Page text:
This article is adapted from Mr. Hillstrom’s book, “Hillstrom’s Database Marketing: A Master’s Complete Method for Success.”
In the past 15 years, catalogers have transformed from print-based merchandisers to multichannel retailers. This revolution gave our customers tremendous power.
In 1990, a customer received a catalog, viewed several hundred pages of merchandise and read copy that detailed the benefits of buying the products. The customer kept copies of catalogs sent by numerous companies. She compared products and price, then made a decision to buy something. She filled out her order form, wrote a check for the purchase amount and mailed her envelope to the cataloger.
Two weeks later, merchandise arrived at her home. Alternatively, she called in her order via a 1-800 number, used her credit card and got merchandise in about a week.
Today, a similarly aged woman accesses the Internet to gain information about a potential purchase. She visits any search engine or price-comparison Web site and compares merchandise, price, shipping and handling across an array of companies.
Based on price, value, trust and delivery options, the customer chooses a company to buy the item from. She visits this company’s Web site. The customer chooses whether to buy that item online or to use the Web to have the item shipped to a retail store where she can pick it up on the way home from work. If she has the item shipped to her home, she expects it to be shipped in just a few days, and she expects to be able to return the item directly to a store.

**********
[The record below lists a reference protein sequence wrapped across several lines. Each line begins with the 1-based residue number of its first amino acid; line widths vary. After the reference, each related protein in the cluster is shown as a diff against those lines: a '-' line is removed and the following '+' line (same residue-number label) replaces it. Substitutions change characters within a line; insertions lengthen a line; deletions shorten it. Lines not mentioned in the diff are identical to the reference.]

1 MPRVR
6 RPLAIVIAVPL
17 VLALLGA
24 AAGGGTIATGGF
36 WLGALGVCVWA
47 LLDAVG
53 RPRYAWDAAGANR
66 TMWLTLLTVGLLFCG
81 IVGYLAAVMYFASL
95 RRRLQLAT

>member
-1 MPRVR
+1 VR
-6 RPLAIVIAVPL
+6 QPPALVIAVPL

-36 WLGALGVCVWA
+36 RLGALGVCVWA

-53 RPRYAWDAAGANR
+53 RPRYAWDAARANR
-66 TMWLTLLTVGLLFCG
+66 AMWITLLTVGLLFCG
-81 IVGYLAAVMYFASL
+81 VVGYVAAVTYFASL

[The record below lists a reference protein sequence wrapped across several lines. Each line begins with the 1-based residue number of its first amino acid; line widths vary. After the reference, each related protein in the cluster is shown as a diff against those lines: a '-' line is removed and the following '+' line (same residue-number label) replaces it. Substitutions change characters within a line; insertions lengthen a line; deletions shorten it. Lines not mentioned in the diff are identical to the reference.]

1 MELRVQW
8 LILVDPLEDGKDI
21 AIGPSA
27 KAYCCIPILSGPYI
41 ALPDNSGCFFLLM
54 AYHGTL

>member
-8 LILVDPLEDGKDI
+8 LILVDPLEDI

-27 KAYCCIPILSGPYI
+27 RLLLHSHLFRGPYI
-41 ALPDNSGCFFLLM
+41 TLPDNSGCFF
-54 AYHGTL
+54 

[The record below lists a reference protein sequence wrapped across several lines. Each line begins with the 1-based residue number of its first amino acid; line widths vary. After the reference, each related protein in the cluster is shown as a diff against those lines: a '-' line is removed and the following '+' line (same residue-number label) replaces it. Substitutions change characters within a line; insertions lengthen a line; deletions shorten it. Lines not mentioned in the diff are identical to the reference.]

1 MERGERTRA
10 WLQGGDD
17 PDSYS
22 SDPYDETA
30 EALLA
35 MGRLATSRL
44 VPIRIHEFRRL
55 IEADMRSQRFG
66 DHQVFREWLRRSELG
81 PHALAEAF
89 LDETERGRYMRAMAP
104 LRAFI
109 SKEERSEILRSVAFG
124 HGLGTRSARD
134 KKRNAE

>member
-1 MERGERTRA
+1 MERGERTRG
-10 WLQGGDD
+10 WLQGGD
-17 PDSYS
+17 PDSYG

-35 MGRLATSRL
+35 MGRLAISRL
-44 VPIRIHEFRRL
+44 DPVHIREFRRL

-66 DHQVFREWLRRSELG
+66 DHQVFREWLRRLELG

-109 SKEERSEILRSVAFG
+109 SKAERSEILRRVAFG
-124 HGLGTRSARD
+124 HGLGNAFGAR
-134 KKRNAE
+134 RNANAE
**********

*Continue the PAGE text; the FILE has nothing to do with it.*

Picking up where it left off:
Catalog, online and retail executives have responded to changes in consumer expectations, changes fueled largely by technology advances. The purchase behavior of consumers today differs from the controlled environment catalogers enjoyed in 1990. Executives responded to these changes by creating a multichannel environment that begins to address the needs of the consumer.
Business leaders are keenly aware of the difficulty in implementing a multichannel strategy that is appropriate for any given brand. Vendors and business leaders try hard to implement strategies that meet customer needs. Consequently, multichannel marketing discussions focus on aligning merchandise, systems, marketing and operational systems across the entire enterprise.
When deciding how to align all elements of a multichannel strategy, it is important to have metrics that thoroughly understand how customers behave. Multichannel discussions frequently consider how customers interact across channels (telephone, online, retail) or how customers respond to advertising. Executives should understand thoroughly the interrelated behavior of customers, channels, product classifications and advertising.
Multichannel strategies depend upon technology and systems infrastructure. Fortunately, an understanding of how customers, channels, product classifications and advertising interrelate is available today, using techniques that have been around for 10 to 20 years or more. Fully understanding customer behavior drives the multichannel strategies retailers will employ in the future.
What Are the Repurchase Rates of Your Customers Across All Products and Channels?
Executives should routinely monitor reporting that indicates the percentage of customers who bought within each product classification and channel last year and repurchased in the same product classification or channel again this year. This metric is called the “repurchase rate,” or “rebuy rate.”